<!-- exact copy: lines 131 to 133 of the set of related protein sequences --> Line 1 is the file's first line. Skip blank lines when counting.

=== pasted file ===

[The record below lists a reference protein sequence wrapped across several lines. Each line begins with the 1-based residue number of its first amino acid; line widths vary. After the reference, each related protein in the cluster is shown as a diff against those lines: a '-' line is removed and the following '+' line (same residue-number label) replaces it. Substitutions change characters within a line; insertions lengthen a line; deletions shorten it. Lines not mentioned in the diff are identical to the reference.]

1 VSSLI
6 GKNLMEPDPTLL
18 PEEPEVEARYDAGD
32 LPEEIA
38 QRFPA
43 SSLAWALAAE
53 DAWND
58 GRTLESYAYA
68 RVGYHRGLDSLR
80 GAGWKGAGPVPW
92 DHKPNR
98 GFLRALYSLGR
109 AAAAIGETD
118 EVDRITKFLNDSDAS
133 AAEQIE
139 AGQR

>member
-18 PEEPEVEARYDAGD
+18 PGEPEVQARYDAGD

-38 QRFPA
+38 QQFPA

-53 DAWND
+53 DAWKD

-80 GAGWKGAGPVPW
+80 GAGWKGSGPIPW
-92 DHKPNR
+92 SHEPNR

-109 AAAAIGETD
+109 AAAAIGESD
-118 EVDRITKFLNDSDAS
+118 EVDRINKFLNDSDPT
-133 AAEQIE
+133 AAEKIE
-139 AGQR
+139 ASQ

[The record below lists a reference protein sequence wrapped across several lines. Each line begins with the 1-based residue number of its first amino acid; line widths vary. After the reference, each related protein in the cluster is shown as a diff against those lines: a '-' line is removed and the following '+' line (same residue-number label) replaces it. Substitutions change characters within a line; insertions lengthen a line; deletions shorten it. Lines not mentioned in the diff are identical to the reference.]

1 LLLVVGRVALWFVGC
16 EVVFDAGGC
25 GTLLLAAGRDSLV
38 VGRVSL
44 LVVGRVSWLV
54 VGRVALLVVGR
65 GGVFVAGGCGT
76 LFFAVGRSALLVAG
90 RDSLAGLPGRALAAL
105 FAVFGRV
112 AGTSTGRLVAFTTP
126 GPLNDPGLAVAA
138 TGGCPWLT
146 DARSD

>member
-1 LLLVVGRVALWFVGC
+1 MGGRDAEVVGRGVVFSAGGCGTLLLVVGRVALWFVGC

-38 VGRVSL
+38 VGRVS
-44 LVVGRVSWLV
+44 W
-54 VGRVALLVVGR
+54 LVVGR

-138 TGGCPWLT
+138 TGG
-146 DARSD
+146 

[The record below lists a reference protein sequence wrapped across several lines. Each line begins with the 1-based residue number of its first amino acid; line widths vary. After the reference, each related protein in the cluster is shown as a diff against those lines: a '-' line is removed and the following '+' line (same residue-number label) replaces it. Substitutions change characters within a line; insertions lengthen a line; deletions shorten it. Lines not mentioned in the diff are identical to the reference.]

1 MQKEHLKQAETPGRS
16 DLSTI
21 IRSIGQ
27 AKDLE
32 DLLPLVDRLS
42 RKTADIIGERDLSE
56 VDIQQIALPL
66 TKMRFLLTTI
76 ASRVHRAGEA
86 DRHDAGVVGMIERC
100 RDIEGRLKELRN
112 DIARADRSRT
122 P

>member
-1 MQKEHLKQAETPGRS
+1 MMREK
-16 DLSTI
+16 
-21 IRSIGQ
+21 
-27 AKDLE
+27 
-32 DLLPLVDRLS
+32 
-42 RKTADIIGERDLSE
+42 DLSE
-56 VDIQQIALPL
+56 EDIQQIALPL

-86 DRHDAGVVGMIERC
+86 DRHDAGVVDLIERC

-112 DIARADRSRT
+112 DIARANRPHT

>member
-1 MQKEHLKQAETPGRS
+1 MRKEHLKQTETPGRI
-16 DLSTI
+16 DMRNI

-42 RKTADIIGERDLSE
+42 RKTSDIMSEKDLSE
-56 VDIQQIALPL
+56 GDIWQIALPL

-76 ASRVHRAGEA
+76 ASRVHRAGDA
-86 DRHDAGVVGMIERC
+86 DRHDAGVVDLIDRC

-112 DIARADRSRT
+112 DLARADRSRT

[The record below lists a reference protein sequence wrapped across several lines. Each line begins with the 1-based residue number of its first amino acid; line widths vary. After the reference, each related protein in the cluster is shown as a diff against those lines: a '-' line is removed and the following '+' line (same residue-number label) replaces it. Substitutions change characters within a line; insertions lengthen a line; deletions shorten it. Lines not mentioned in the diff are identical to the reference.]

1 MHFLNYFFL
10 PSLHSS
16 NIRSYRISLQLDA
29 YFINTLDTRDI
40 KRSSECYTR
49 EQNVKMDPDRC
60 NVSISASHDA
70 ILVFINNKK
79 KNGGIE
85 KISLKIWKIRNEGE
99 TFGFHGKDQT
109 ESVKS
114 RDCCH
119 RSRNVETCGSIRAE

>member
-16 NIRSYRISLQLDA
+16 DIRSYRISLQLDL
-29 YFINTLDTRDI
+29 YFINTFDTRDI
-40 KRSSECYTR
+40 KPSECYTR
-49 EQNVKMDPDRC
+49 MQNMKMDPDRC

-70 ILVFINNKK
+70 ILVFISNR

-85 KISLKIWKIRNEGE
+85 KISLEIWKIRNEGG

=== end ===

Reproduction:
-29 YFINTLDTRDI
+29 YFINTFDTRDI
-40 KRSSECYTR